- March 21, 2017
As a junior education policy explorer, I’ve noticed a couple of things. First, education stuff is complicated. Second, complicated education stuff leads to a whole bunch of reports and studies. Lastly, those reports and studies tend to come in spurts—a fact that often results in a whole lot of reading for yours truly. Let it […]READ MORE
Explosions are cool effects to watch in the world of make-believe. But blowing things up in real life is generally a bad idea with lots of potentially bad consequences. Somebody could get hurt. So it’s probably not surprising that I got a reaction from Rick Hess’s latest blog piece, “A Better Path than ‘Blowing Up’ Schools of Education.”READ MORE
Tests in schools, tests in schools. Why do I have a strange sort of feeling this issue isn’t riding off quietly into the sunset any time soon? First, we’ve got the entire hot mess known as Common Core (or maybe we should just follow Governor Hickenlooper’s advice and rename it “Colorado Core”?) and the new […]READ MORE
Sometimes my mom pokes fun at my dad for being a little portly. His response is always the same: “I’m just a well-rounded individual.” But while my dad’s goal (every year) is to make himself narrower around the middle, that may be exactly the opposite of what we want to see in our children’s education. […]READ MORE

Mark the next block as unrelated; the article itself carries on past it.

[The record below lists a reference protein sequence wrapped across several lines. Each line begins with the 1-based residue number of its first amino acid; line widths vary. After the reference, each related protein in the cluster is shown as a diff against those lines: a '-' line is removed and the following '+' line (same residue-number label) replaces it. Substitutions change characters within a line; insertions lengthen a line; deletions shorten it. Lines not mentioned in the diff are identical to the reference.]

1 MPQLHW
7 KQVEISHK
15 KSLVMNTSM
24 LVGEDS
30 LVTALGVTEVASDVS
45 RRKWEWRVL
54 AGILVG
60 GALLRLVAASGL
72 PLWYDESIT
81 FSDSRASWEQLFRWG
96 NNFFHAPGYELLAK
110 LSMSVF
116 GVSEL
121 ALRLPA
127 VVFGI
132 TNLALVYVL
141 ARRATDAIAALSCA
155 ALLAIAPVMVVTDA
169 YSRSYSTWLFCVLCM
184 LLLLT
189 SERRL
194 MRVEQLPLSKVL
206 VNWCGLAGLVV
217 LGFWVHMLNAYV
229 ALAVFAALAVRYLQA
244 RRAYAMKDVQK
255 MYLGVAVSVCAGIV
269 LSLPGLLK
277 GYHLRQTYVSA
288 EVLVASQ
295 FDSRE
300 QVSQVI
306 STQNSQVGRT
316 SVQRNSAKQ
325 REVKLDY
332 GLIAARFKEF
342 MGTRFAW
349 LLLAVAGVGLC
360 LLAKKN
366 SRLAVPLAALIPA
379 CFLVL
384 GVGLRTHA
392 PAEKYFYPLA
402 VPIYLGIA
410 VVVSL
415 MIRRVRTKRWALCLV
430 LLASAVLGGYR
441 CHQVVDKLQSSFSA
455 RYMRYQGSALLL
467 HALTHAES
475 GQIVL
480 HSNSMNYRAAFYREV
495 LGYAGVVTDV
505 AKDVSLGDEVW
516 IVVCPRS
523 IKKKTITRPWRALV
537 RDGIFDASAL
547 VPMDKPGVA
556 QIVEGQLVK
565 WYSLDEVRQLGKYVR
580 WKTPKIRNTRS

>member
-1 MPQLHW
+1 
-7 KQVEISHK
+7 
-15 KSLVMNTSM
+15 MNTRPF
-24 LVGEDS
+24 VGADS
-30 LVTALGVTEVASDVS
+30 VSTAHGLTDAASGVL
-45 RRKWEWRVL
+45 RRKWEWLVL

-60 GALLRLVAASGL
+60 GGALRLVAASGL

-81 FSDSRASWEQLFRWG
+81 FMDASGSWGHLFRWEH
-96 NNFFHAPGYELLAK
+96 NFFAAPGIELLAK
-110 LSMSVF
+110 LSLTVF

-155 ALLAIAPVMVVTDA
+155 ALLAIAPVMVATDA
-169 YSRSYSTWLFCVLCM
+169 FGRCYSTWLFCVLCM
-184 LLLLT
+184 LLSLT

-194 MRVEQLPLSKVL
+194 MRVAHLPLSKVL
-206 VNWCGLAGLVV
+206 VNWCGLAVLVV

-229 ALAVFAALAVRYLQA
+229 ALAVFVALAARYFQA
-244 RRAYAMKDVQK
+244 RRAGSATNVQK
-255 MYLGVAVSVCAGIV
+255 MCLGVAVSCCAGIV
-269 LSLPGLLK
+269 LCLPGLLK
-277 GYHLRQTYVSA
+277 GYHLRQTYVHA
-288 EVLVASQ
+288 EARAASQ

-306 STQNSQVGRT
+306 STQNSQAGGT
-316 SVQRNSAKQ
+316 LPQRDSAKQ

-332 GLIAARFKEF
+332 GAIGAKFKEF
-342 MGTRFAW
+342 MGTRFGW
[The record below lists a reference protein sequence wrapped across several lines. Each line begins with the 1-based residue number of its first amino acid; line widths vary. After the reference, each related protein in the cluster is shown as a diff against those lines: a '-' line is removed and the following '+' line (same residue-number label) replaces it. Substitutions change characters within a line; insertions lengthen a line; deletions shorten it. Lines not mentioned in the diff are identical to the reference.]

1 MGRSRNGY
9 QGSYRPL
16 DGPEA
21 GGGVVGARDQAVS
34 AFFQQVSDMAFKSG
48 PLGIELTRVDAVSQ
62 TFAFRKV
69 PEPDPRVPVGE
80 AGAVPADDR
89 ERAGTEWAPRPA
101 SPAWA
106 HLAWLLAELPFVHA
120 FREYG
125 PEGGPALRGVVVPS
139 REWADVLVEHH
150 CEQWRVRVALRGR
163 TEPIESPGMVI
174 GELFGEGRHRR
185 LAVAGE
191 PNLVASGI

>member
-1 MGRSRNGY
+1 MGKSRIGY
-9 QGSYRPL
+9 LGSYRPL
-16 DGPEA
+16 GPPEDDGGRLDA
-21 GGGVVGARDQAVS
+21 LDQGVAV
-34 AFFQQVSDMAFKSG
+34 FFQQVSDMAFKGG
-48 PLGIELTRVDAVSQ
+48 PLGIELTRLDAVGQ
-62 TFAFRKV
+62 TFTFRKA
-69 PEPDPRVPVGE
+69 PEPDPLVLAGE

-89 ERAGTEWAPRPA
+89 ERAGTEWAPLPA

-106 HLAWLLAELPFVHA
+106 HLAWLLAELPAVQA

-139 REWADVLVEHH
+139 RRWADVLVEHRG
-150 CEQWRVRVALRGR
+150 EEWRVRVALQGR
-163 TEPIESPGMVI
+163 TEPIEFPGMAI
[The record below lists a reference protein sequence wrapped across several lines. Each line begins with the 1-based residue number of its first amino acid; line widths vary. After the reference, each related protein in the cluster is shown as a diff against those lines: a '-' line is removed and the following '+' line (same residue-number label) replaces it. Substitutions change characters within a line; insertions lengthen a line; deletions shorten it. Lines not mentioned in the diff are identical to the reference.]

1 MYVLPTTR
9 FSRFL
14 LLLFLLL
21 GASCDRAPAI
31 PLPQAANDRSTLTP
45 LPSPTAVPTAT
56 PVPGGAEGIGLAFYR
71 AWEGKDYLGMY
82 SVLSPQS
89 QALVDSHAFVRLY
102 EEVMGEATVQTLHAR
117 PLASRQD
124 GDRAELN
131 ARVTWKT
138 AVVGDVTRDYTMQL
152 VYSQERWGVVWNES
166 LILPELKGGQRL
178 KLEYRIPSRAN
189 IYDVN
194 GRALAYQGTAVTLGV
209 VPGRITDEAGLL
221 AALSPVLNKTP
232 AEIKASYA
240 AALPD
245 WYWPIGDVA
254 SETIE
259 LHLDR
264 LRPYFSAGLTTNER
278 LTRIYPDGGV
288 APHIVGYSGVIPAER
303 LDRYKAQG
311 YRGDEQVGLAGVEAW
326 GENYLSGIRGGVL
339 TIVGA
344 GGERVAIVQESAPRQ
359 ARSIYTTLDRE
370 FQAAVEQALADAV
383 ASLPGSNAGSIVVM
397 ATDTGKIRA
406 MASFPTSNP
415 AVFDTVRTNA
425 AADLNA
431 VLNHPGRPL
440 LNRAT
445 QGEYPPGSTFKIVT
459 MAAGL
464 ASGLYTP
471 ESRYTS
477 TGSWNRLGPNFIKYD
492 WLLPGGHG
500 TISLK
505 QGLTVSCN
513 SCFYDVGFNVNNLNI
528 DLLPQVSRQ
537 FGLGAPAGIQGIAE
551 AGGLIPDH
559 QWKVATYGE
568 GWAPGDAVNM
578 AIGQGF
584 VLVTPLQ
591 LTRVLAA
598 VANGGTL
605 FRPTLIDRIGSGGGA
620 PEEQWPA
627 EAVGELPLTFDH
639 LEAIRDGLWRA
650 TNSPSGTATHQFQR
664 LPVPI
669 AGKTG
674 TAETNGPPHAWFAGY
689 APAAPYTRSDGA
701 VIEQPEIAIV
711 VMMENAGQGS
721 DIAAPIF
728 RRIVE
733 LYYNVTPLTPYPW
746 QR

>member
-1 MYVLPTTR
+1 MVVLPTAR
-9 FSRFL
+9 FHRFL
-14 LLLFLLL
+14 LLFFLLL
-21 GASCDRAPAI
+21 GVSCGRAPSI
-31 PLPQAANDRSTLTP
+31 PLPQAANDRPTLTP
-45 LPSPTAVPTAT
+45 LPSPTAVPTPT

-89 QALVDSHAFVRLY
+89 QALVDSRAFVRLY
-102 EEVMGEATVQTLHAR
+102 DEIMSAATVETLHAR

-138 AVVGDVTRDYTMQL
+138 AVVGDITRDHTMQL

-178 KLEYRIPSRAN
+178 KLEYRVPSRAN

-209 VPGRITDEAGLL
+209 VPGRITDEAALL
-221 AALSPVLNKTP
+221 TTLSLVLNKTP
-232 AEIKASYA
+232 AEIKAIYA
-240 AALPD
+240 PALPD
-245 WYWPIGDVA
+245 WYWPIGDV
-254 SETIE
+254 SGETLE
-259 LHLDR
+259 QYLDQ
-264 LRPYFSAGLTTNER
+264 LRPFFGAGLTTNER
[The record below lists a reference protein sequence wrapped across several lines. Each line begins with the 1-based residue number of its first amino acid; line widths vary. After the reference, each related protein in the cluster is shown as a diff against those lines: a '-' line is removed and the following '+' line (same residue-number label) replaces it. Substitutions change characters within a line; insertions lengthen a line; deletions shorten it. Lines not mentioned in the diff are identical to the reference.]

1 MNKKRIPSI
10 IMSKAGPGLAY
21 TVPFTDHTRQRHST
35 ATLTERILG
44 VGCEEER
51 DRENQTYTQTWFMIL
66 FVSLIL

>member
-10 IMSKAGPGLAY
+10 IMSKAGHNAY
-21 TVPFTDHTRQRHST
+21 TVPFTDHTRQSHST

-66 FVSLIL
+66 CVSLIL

If you’ve read this blog for any length of time, you probably know I have a fondness for report cards. A certain kind, anyway. Just as long as it’s not my report card going home to my parents about my performance. Seriously, though, I like to talk about report cards related to education policy — […]READ MORE
So with this new year of 2010, I’m really thinking all futuristic. Yesterday it was brain skills testing. But what about technological changes that promise to transform our education system?
That’s what Harvard professor Clayton Christensen writes about in his 2009 book Disrupting Class: How Disruptive Innovation Will Change the Way the World Learns. If you […]